I was the first kid in class to have a PC at home. It was 1995, and most of the children in the periphery of southern Russia had been getting their dose of digital entertainment from a Chinese copy of NES called Dendy. But video games weren’t the only go-to place to spend free time. Looking back, it seems I’ve been quite a busy kid—playing Space Quest 5 on PC and Contra on Dendy Junior took just a fracture of my non-school activities. Socializing with friends outdoors was a thing back then, and searching for new ways to achieve neat cuts and bruises from climbing every climbable surface was a time-consuming business. Nevertheless, more than everything in the world, I loved to play with my «robots.» It was a general term to describe all kinds of toy soldiers and action figures my parents spoiled me with, despite being just slightly less poor than everybody else in 90s Russia.Continue reading “Why I Love Strategy Games. But Not All Strategy Games.”
It’s the second half of the 1990s. Everybody wants to jump on the RTS train, put in motion by the success of Command & Conquer and Warcraft. While the talks about genre oversaturation begin to surface, there’s still a chance: unusual setting, innovative mechanic, or exceptionally wholesome implementation of existing ideas—and you win the ticket for a ride. The stakes are getting high, though. Stumble while jumping, or forget to consider a shift in economic winds, and you miss disastrously. It wasn’t SouthPeak Interactive fault that their game wasn’t released as planned in 1998. It was the fault of the publisher, Virgin Interactive, that found itself caught by the financial storm. The game’s pre-release version, almost finished, resurfaced in the year 2000. But it was already too late. It became forgotten. Then, a more successful game was released, using the looser’s name, deepening the depths of the poor soul’s oblivion.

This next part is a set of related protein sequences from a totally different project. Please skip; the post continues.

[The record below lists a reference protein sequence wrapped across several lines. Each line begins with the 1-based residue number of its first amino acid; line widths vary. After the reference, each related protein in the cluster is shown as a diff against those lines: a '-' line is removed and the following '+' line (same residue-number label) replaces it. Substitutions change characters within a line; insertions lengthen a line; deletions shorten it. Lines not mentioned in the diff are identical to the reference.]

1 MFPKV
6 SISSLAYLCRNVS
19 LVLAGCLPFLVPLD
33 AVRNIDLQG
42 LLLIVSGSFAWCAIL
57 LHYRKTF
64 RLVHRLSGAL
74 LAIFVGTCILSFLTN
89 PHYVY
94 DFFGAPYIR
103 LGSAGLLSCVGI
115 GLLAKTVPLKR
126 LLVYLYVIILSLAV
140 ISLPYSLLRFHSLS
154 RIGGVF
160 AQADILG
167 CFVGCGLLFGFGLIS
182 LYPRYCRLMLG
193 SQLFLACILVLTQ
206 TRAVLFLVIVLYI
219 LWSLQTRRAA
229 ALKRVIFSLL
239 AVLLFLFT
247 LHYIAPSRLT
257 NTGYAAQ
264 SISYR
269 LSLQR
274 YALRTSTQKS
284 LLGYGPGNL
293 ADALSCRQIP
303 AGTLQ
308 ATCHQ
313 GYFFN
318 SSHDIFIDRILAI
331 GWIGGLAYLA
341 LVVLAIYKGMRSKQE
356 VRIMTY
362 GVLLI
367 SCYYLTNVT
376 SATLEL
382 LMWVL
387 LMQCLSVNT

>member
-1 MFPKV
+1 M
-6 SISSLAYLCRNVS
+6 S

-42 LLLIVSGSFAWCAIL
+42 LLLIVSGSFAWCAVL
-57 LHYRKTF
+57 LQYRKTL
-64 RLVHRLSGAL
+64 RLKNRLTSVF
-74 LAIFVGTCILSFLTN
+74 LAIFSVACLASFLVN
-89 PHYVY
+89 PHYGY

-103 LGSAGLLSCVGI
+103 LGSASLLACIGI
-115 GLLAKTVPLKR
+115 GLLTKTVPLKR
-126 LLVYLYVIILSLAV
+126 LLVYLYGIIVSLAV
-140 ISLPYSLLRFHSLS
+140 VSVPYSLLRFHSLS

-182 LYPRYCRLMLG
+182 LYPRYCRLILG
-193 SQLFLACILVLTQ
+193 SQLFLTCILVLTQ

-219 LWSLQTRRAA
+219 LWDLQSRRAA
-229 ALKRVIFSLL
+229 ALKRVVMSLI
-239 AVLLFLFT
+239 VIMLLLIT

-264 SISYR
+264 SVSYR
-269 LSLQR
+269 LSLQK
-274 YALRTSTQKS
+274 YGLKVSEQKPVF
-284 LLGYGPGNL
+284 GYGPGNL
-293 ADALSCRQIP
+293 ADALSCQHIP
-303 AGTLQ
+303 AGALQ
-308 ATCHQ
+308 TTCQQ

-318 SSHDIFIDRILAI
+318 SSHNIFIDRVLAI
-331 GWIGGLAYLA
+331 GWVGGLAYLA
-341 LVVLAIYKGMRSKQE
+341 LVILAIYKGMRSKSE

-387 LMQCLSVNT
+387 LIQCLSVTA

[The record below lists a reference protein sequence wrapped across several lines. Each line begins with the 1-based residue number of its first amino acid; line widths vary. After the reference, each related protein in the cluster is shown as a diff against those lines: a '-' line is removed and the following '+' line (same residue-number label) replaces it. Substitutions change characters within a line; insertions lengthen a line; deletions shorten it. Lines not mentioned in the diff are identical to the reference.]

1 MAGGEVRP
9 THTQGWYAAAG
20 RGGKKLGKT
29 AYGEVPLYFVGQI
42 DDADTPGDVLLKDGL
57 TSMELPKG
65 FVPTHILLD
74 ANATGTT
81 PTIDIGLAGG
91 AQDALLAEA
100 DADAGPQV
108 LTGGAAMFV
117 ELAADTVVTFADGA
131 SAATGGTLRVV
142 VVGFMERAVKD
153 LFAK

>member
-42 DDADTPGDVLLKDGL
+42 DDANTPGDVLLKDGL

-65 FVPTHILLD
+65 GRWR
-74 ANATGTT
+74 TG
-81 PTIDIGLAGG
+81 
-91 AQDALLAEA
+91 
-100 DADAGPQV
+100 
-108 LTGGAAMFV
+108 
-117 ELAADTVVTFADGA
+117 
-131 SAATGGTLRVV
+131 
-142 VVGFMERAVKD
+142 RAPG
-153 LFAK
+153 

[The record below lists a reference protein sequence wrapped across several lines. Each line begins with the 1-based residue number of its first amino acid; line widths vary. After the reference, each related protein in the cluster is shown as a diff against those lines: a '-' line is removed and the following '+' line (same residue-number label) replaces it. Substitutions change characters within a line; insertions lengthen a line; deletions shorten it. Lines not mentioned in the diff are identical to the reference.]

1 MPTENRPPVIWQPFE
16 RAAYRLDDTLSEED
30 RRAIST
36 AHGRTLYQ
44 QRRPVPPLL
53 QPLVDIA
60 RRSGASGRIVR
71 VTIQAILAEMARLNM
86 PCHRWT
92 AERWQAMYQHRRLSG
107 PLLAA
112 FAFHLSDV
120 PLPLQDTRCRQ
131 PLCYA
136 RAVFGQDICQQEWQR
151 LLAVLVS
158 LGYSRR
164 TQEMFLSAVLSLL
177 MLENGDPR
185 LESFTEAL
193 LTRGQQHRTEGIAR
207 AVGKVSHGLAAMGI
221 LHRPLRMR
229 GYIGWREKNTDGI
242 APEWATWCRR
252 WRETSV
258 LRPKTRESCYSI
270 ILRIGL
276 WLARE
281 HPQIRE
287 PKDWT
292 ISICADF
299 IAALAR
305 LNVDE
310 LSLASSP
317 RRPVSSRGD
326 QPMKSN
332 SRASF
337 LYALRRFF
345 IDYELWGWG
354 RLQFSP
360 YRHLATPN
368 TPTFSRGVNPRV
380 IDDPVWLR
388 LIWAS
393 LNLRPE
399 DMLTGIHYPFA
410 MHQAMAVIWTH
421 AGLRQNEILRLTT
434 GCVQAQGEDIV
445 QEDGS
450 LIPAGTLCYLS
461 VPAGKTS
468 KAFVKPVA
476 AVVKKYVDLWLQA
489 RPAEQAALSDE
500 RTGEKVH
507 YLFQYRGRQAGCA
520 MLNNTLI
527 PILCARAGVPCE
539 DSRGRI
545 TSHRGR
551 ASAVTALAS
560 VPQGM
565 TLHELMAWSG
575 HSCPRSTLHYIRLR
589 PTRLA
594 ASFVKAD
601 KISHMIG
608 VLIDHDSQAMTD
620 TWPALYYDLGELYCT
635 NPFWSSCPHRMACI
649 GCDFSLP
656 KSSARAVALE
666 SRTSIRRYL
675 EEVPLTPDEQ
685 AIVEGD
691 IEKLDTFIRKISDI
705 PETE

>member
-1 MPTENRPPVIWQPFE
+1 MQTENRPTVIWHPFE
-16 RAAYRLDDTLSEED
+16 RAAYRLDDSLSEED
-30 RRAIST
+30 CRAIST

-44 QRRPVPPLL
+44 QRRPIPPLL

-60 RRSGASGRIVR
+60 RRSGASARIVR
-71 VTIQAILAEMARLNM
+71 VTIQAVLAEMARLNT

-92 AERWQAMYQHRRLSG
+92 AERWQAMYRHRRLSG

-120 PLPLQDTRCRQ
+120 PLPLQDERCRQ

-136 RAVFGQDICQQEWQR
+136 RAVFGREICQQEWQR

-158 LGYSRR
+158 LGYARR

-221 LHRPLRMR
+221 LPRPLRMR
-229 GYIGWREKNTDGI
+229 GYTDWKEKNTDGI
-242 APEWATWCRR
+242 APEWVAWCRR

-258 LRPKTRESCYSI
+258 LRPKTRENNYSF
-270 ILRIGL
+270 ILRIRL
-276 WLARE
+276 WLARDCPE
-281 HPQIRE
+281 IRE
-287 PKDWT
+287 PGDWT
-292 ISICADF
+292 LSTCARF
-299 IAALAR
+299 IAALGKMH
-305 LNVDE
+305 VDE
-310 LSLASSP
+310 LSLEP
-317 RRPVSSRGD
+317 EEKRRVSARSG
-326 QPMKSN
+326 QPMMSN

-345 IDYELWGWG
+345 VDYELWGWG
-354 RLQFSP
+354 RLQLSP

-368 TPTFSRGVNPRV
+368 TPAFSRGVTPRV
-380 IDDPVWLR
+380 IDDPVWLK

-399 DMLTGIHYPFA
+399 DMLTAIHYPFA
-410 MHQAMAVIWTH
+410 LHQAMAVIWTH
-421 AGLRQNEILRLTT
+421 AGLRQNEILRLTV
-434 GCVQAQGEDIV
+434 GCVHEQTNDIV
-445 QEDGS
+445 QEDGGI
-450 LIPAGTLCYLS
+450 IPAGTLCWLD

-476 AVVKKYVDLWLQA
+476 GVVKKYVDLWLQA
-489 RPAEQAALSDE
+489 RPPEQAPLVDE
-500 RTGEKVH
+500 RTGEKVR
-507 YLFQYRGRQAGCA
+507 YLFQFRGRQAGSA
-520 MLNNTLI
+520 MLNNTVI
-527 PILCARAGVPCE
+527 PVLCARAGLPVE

But then a little miracle happened. It is always miraculous when an old piece of software that was considered lost resurfaces and preserves itself with the help of enthusiasts. Several years ago, the pre-release version of the game was uploaded for the whole world to see. May we now judge whether the game had any chance for success if it was released in time? In 1998—perhaps; in 2000—absolutely not. But who cares? It’s an artifact. Let’s dissect it!Continue reading “Dawn of War: Not That One.”
It took years for Dark Souls trilogy to finally click with me. I have been enamored with its setting and aesthetic since the very release of Prepare to Die Edition on PC. The port was poor, though, and it scared me away. By the time when modders fixed it, the ‘difficulty discourse’ caught up on me, and I didn’t bother. I didn’t want to ‘git good’ to enjoy the game and didn’t want to suffer—why should I waste time on that if there are plenty of instantly enjoyable games?